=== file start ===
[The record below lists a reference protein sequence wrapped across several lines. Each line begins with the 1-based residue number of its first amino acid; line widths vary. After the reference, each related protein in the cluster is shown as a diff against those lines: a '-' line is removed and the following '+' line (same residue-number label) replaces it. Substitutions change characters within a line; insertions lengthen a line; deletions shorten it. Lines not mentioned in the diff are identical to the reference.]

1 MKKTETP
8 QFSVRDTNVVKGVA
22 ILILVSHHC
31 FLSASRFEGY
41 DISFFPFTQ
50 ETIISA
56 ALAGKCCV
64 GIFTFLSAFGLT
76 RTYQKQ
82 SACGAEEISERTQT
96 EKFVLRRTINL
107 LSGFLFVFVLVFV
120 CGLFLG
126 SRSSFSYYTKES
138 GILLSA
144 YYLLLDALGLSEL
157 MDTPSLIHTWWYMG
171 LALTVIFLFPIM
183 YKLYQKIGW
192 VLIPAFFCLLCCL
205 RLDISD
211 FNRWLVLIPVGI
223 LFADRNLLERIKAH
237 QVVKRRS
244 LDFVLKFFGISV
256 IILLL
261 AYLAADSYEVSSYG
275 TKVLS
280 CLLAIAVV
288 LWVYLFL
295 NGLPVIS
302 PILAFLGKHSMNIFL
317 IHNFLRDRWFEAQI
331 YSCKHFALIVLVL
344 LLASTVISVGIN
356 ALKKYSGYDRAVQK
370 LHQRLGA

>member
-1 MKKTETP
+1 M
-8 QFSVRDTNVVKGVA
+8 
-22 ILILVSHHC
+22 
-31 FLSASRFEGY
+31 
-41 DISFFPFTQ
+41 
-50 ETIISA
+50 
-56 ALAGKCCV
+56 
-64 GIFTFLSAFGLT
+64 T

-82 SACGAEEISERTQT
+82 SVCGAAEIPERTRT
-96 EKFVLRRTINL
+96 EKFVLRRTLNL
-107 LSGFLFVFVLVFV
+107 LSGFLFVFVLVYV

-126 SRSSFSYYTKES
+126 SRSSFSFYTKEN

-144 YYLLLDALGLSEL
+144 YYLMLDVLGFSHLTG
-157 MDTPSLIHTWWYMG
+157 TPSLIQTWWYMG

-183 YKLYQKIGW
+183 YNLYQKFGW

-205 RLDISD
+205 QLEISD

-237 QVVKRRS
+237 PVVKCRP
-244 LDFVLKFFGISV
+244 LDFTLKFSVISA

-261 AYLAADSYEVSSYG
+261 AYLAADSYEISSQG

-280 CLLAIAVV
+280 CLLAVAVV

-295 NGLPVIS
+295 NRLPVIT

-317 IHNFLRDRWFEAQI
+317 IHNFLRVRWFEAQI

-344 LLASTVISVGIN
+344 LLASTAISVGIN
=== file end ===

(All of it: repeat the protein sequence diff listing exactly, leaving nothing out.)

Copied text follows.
[The record below lists a reference protein sequence wrapped across several lines. Each line begins with the 1-based residue number of its first amino acid; line widths vary. After the reference, each related protein in the cluster is shown as a diff against those lines: a '-' line is removed and the following '+' line (same residue-number label) replaces it. Substitutions change characters within a line; insertions lengthen a line; deletions shorten it. Lines not mentioned in the diff are identical to the reference.]

1 MKKTETP
8 QFSVRDTNVVKGVA
22 ILILVSHHC
31 FLSASRFEGY
41 DISFFPFTQ
50 ETIISA
56 ALAGKCCV
64 GIFTFLSAFGLT
76 RTYQKQ
82 SACGAEEISERTQT
96 EKFVLRRTINL
107 LSGFLFVFVLVFV
120 CGLFLG
126 SRSSFSYYTKES
138 GILLSA
144 YYLLLDALGLSEL
157 MDTPSLIHTWWYMG
171 LALTVIFLFPIM
183 YKLYQKIGW
192 VLIPAFFCLLCCL
205 RLDISD
211 FNRWLVLIPVGI
223 LFADRNLLERIKAH
237 QVVKRRS
244 LDFVLKFFGISV
256 IILLL
261 AYLAADSYEVSSYG
275 TKVLS
280 CLLAIAVV
288 LWVYLFL
295 NGLPVIS
302 PILAFLGKHSMNIFL
317 IHNFLRDRWFEAQI
331 YSCKHFALIVLVL
344 LLASTVISVGIN
356 ALKKYSGYDRAVQK
370 LHQRLGA

>member
-1 MKKTETP
+1 M
-8 QFSVRDTNVVKGVA
+8 
-22 ILILVSHHC
+22 
-31 FLSASRFEGY
+31 
-41 DISFFPFTQ
+41 
-50 ETIISA
+50 
-56 ALAGKCCV
+56 
-64 GIFTFLSAFGLT
+64 T

-82 SACGAEEISERTQT
+82 SVCGAAEIPERTRT
-96 EKFVLRRTINL
+96 EKFVLRRTLNL
-107 LSGFLFVFVLVFV
+107 LSGFLFVFVLVYV

-126 SRSSFSYYTKES
+126 SRSSFSFYTKEN

-144 YYLLLDALGLSEL
+144 YYLMLDVLGFSHLTG
-157 MDTPSLIHTWWYMG
+157 TPSLIQTWWYMG

-183 YKLYQKIGW
+183 YNLYQKFGW

-205 RLDISD
+205 QLEISD

-237 QVVKRRS
+237 PVVKCRP
-244 LDFVLKFFGISV
+244 LDFTLKFSVISA

-261 AYLAADSYEVSSYG
+261 AYLAADSYEISSQG

-280 CLLAIAVV
+280 CLLAVAVV

-295 NGLPVIS
+295 NRLPVIT

-317 IHNFLRDRWFEAQI
+317 IHNFLRVRWFEAQI

-344 LLASTVISVGIN
+344 LLASTAISVGIN